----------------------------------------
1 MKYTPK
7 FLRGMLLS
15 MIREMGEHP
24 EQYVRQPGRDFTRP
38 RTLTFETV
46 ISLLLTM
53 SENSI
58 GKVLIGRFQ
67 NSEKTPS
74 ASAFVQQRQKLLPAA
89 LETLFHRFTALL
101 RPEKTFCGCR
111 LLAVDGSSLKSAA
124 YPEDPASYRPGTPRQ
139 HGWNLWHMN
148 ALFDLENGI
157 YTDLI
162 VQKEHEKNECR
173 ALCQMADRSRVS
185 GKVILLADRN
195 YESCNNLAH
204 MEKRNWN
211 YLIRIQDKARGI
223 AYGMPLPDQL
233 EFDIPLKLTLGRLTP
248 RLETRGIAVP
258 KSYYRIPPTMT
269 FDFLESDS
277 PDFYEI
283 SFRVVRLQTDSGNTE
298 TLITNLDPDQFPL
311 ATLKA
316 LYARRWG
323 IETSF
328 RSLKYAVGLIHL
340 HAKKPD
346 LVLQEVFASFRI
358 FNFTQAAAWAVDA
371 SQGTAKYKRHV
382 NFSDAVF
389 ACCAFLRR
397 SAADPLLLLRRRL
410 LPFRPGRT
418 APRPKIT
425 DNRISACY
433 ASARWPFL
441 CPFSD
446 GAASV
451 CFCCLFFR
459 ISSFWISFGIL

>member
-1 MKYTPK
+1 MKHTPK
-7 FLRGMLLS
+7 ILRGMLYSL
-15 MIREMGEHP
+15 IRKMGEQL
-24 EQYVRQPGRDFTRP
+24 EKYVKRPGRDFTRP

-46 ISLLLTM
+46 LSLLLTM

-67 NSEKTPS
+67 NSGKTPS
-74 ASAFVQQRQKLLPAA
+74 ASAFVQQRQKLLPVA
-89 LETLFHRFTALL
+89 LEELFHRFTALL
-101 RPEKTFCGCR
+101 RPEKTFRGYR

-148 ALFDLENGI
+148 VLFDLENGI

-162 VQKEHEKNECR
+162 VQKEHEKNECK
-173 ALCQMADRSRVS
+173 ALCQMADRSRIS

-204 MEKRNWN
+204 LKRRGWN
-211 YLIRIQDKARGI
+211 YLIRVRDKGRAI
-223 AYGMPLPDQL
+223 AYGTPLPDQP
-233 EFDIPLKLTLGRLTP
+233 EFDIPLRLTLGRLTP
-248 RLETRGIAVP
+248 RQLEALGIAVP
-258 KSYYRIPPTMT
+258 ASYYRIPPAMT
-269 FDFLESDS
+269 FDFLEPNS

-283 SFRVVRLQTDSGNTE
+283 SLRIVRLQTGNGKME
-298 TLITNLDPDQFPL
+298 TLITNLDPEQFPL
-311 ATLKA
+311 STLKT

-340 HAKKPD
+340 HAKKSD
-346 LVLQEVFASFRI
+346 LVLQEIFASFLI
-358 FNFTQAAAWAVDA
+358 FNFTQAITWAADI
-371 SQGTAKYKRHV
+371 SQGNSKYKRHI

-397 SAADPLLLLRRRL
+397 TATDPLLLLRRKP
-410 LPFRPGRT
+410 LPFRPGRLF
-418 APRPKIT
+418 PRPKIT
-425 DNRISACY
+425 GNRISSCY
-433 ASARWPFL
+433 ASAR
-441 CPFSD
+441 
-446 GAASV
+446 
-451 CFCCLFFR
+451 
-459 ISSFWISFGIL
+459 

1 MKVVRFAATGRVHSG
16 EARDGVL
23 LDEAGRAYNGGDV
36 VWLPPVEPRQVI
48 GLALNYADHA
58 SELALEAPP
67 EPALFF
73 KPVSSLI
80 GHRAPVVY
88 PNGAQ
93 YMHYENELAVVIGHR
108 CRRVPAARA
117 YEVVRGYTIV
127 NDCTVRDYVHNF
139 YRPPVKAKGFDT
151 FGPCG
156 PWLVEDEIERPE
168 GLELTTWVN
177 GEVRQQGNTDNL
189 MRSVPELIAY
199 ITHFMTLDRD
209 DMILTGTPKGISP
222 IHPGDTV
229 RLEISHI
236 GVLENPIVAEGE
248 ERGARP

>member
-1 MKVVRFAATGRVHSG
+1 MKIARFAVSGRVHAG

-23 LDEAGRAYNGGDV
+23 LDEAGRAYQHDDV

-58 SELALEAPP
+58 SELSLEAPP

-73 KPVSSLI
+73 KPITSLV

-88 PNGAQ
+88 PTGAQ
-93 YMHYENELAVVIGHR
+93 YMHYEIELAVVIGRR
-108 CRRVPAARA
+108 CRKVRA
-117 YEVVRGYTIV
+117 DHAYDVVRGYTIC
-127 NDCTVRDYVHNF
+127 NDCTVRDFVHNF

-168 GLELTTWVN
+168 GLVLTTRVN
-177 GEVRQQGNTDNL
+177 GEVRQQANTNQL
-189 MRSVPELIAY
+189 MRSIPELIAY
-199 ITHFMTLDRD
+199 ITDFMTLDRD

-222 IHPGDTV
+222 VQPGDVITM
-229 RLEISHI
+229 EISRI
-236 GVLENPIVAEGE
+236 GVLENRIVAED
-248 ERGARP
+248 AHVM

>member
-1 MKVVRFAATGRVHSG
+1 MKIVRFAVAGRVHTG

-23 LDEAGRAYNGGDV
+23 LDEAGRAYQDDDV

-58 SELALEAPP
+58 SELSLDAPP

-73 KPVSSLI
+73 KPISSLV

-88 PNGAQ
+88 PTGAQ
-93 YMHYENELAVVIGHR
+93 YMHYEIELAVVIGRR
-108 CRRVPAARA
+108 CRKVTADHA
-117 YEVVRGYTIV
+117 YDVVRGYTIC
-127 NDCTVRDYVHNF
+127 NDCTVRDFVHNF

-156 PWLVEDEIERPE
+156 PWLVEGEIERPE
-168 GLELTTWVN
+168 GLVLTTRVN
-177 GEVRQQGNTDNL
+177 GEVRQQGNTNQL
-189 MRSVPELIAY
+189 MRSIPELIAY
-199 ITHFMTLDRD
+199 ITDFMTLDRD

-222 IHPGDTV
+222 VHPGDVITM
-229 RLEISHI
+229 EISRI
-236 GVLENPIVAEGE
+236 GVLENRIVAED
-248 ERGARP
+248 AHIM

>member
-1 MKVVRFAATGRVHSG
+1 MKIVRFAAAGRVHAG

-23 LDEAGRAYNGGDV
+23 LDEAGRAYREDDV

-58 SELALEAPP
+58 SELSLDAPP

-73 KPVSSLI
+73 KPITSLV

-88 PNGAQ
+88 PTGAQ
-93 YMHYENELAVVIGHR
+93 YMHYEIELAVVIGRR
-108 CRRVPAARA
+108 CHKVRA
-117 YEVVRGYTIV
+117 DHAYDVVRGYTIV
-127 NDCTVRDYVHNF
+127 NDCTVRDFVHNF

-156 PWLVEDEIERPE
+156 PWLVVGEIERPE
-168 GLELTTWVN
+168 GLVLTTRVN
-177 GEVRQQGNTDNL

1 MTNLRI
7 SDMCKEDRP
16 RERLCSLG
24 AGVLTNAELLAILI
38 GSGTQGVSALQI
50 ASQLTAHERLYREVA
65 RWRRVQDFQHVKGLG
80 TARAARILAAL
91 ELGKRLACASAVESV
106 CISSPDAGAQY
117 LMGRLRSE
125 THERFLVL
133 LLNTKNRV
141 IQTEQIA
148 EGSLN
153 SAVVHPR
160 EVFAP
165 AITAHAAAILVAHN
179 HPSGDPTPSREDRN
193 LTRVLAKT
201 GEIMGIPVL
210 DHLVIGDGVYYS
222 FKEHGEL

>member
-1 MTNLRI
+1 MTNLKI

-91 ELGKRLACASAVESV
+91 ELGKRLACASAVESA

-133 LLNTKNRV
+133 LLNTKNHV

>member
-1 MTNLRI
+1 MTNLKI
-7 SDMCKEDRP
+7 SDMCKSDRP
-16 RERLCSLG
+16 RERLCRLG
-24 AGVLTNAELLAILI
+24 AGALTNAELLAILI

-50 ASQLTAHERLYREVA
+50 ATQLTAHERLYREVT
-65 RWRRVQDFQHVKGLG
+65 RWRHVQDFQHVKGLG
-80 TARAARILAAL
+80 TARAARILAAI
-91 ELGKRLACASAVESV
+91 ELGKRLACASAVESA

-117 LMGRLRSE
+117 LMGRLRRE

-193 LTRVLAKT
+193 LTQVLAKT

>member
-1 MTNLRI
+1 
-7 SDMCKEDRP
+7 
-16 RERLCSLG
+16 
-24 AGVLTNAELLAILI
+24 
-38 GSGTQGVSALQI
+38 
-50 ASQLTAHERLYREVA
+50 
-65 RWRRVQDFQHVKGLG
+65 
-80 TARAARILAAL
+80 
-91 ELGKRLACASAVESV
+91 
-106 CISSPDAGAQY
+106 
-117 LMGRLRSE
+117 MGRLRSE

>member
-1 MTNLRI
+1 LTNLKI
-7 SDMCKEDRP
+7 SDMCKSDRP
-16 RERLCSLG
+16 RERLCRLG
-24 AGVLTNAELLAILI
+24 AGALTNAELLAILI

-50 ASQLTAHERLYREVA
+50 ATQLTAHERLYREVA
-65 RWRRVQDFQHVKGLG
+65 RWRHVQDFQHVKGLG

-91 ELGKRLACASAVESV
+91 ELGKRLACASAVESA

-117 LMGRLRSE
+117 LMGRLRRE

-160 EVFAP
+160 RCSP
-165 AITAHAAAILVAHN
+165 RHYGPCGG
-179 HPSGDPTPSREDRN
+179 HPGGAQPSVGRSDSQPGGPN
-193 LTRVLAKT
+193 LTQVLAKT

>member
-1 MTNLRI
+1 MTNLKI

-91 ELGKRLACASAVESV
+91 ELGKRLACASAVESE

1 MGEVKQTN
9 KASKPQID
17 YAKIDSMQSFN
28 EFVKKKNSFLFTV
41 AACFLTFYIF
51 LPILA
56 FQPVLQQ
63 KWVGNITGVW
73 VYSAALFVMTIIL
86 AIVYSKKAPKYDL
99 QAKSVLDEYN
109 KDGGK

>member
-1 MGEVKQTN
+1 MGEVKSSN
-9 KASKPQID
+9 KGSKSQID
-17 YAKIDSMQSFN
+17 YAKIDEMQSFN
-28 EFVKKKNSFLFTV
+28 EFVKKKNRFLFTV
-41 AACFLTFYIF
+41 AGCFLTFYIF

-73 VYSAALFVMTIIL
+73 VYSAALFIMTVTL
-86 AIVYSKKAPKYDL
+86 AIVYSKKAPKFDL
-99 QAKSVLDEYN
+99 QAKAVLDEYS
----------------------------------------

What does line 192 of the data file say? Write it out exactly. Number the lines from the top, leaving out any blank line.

-88 PNGAQ